Objectives To determine whether impaired performance in a range of vision, proprioception, neuropsychological, balance, and mobility tests and pain and fatigue are associated with falls in people with multiple sclerosis (PwMS). Design Prospective cohort study with 6-month follow-up. Setting A multiple sclerosis (MS) physiotherapy clinic. Participants Community-dwelling people (N=210; age range, 21-74y) with MS (Disease Steps 0-5). Interventions Not applicable. Main Outcome Measures Incidence of falls during 6 months' follow-up. Results In the 6-month follow-up period, 83 participants (39.7%) experienced no falls, 57 (27.3%) fell once or twice, and 69 (33.0%) fell 3 or more times. Frequent falling (≥3) was associated with increased postural sway (eyes open and closed), poor leaning balance (as assessed with the coordinated stability task), slow choice stepping reaction time, reduced walking speed, reduced executive functioning (as assessed with the difference between Trail Making Test Part B and Trail Making Test Part A), reduced fine motor control (performance on the 9-Hole Peg Test [9-HPT]), and reported leg pain. Increased sway with the eyes closed, poor coordinated stability, and reduced performance in the 9-HPT were identified as variables that significantly and independently discriminated between frequent fallers and nonfrequent fallers (model χ2 3=30.1, P<.001). The area under the receiver operating characteristic curve for this model was.712 (95% confidence interval,.638-.785). Conclusions The study reveals important balance, coordination, and cognitive determinants of falls in PwMS. These should assist the development of effective strategies for prevention of falls in this high-risk group. © 2014 by the American Congress of Rehabilitation Medicine.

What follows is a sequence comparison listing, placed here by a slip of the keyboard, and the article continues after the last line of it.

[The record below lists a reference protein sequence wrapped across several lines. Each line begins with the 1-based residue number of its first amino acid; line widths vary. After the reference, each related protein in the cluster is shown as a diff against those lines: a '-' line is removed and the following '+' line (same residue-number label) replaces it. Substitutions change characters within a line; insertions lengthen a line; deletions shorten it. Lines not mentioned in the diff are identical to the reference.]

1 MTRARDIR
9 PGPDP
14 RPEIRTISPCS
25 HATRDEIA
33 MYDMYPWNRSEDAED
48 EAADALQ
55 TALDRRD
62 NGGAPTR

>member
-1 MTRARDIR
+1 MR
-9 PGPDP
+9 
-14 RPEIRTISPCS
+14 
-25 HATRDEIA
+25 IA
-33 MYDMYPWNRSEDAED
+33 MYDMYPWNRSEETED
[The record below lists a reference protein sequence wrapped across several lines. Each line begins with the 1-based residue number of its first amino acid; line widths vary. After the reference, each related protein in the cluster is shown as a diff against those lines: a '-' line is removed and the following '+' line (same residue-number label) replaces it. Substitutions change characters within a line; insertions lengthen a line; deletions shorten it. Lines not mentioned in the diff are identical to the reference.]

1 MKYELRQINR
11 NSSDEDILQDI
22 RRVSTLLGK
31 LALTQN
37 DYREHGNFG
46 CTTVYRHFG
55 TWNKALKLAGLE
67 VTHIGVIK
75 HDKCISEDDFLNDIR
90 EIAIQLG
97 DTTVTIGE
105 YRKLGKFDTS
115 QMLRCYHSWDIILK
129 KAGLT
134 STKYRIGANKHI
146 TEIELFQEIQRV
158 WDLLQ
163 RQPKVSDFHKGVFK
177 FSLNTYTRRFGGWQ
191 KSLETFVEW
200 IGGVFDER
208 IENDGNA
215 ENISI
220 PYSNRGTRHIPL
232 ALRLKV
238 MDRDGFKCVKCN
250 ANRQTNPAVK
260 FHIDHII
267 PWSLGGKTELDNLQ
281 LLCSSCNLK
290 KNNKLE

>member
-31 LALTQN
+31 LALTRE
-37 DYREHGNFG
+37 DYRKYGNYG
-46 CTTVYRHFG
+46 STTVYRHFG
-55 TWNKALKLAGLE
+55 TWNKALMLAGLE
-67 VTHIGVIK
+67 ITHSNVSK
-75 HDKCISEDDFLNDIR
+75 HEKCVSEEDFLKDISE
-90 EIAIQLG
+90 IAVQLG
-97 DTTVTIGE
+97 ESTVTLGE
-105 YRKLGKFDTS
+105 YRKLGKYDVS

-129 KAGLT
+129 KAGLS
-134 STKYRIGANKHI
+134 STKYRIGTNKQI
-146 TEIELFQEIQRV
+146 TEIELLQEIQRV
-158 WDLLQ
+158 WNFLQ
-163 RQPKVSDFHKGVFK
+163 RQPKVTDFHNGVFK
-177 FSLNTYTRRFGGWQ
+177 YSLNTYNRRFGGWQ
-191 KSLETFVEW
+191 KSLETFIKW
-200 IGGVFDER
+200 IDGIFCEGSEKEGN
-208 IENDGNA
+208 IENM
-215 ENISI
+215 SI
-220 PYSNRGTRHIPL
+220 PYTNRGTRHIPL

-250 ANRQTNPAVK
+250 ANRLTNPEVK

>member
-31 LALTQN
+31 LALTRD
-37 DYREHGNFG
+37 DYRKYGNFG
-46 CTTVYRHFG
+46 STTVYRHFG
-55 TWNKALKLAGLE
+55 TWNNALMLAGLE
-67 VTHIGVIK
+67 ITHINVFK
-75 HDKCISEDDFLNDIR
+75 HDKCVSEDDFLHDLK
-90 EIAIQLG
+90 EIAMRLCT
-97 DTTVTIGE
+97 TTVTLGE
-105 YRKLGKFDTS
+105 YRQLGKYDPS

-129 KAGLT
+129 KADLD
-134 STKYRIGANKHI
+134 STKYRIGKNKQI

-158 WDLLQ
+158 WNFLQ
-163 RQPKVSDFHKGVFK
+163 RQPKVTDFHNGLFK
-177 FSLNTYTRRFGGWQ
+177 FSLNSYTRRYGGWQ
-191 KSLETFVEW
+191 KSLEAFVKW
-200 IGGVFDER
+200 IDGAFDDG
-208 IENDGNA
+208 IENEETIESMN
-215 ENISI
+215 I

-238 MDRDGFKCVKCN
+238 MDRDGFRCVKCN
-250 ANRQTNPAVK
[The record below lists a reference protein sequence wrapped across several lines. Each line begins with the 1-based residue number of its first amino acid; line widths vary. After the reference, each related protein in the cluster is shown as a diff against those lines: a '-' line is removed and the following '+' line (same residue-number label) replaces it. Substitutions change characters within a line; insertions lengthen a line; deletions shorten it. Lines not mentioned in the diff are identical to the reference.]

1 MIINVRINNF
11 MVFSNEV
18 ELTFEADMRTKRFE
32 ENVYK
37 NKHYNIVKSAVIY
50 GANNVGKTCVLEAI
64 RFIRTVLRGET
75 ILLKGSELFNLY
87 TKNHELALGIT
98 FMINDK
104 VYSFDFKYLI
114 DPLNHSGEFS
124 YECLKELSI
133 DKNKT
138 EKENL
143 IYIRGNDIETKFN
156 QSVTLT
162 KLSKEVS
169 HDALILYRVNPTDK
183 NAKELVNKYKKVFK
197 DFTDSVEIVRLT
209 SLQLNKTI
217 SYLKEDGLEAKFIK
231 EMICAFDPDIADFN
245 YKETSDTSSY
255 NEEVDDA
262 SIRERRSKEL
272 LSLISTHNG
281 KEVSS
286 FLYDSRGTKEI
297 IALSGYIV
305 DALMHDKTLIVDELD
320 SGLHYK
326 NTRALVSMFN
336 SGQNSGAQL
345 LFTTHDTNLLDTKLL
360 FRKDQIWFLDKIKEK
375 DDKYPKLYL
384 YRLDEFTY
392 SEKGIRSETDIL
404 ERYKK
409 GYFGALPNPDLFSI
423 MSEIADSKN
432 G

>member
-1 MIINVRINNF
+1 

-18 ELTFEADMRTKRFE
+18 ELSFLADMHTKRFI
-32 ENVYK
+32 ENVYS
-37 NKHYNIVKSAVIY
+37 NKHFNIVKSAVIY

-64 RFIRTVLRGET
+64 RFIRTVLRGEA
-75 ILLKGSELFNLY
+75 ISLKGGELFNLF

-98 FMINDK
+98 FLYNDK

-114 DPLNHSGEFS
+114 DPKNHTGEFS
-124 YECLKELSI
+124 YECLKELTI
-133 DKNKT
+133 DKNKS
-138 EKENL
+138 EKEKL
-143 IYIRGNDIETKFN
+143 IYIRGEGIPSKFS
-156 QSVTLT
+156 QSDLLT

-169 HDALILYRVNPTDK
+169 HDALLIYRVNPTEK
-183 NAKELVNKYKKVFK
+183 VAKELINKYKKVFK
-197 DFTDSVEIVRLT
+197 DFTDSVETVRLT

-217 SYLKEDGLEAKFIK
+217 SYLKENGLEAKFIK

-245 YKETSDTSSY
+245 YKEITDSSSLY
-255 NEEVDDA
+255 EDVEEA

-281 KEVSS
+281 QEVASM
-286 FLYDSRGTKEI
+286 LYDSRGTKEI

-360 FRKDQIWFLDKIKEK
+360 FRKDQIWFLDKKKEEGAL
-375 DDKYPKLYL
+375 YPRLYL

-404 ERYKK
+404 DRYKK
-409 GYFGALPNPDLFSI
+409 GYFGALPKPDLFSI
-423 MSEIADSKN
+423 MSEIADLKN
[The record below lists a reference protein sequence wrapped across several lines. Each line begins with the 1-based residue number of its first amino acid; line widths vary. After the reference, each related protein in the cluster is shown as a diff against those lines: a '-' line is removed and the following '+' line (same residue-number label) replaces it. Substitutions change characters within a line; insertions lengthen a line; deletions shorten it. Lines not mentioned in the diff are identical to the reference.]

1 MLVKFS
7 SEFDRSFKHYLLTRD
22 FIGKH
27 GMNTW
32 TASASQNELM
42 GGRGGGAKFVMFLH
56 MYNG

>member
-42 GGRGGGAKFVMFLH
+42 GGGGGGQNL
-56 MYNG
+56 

Dodge H.H.,Oregon Center for Aging and Technology | Dodge H.H.,Portland Veteran Affairs Medical Center | Mattek N.C.,Oregon Center for Aging and Technology | Mattek N.C.,Portland Veteran Affairs Medical Center | And 5 more authors.
Neurology | Year: 2012